I'm a Minnesota native currently living in Denver. I've been gradually leveling up my hiking game from short day hikes to backcountry overnighters. I began section hiking the Colorado Trail in 2020 and hope to complete it over a few years. In 2021, I hiked the Tahoe Rim Trail. I love figuring out how to balance my full-time work life with a lot of hiking, camping, and backpacking.
As Labor Day Weekend approached, my plan to hike another CT section loomed on my calendar. I struggled to muster the enthusiasm for yet another weekend backpacking trip. After all, with less than half the trail sections complete and the rest winding ever farther from Denver, section hiking the entire CT has started to feel a bit like a fool’s errand. (Hopefully you sense the ‘but’ coming.) BUT I’m so glad I went through with this trip.
Gear, gear, gear. Much of our Tahoe Rim Trail (TRT) planning time was spent on gear. Did we have the right gear? What is a luxury? Should we drop any items? What amount of money are we willing to spend on new gear? What is an acceptable dollar per ounce lost from our baseweight?
After 13 days, 168.6 miles, and (my dad’s favorite stat) 518,404 steps, Alex and I hiked the Tahoe Rim Trail! I still can’t quite believe it happened or that it’s already over. Join me in reliving my time on trail by reading a day-by-day account of our hike.
Remember a long time ago when I described how, until recently, I “let” my friends do basic backpacking chores for me, like filter water, use a Jet Boil, and carry our bear bin? Worry not – I have reduced my mooching ways, both out of necessity for solo section hikes of the Colorado Trail and simply to be a better person.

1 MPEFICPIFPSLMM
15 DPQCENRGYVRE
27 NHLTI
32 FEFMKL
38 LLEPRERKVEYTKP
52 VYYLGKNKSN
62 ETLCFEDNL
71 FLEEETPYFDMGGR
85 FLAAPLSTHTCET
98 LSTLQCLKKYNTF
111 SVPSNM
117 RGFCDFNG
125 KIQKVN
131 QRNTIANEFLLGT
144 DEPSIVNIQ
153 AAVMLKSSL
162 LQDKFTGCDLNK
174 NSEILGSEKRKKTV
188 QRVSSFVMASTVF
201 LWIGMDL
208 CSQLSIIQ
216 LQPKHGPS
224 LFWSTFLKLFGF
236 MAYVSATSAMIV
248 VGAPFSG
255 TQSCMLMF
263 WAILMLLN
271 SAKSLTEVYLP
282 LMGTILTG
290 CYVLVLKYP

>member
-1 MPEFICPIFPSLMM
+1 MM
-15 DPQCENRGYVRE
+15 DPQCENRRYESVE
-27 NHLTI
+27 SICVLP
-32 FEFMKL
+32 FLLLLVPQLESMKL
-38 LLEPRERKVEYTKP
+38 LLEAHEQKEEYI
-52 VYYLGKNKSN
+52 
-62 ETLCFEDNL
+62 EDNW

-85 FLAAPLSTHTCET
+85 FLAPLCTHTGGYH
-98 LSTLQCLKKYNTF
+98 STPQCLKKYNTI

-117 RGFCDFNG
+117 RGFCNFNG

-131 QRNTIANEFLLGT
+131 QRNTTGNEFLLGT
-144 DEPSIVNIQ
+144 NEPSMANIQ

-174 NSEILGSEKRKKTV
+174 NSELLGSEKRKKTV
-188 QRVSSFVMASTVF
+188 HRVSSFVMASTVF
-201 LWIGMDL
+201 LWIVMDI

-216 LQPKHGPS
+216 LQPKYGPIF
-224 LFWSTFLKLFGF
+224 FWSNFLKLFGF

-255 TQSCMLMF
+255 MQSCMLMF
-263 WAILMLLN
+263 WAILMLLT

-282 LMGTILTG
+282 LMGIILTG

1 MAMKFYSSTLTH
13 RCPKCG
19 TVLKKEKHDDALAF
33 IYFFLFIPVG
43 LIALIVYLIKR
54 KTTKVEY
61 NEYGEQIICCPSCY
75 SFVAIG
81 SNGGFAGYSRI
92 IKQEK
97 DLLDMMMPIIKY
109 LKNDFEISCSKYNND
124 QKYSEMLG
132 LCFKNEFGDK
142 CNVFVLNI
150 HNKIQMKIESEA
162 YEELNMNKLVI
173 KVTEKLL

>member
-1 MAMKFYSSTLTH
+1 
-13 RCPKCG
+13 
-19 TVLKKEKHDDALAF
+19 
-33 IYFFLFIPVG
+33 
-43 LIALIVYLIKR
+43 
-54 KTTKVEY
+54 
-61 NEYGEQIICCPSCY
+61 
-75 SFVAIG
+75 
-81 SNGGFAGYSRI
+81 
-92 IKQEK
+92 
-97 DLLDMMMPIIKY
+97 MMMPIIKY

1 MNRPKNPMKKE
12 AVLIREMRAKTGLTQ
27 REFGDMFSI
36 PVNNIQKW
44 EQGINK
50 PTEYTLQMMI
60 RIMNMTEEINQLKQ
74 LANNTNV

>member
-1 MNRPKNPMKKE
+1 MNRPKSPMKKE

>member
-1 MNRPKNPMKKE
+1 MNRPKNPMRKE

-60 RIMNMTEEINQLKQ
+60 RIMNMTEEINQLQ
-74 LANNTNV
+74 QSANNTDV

Last spring and summer, I section hiked 135 miles over some of the first 12 segments of the Colorado Trail. I hope to complete the remaining sections over time, as well as one day thru-hike the trail in one go.
When you’re in the middle of a pandemic, it never hurts to do a little daydreaming. Especially about international destinations that are off the current table. Though you may be stuck at home right now, join me on a mental journey to the jungle of Peru and learn why you may want to add the Inca Trail to your trekking and travel bucket lists.
Drumroll please: I quit my job! Long before the pandemic I’d hoped to quit my job earlier this summer to thru-hike about ¾ of the Colorado Trail. As everyone can relate, that did not exactly go to plan. I was very lucky to find a position I’m more excited about in the long term, with the added benefit of having a little time off between the two jobs. I decided to use a few of those days to complete my first ever solo backpacking trip while knocking out another segment and a half of the Colorado Trail.
Section hiking the Colorado Trail while working full-time requires some creativity. It isn’t always possible to hike an entire segment in a weekend, so I broke Segment 11 into two portions by splitting it at the Interlaken Trailhead. Alex and I added Mt. Elbert to what we called “Part A” as well, since Elbert’s trail directly intersects the CT.
Segment 7 of the Colorado Trail links Breckenridge to Copper Mountain - a twenty minute drive along the highway, but a six hour trek that gains more than 3,600 feet (and loses most of that too). With about three and a half miles above treeline, I treated this hike as I would any Colorado 14er - start early and get back below treeline by noon.
In May, I’d completed Segments 1-5 of the Colorado Trail. In June, I didn’t hike a single mile. In July, I was back! And this time, I added a side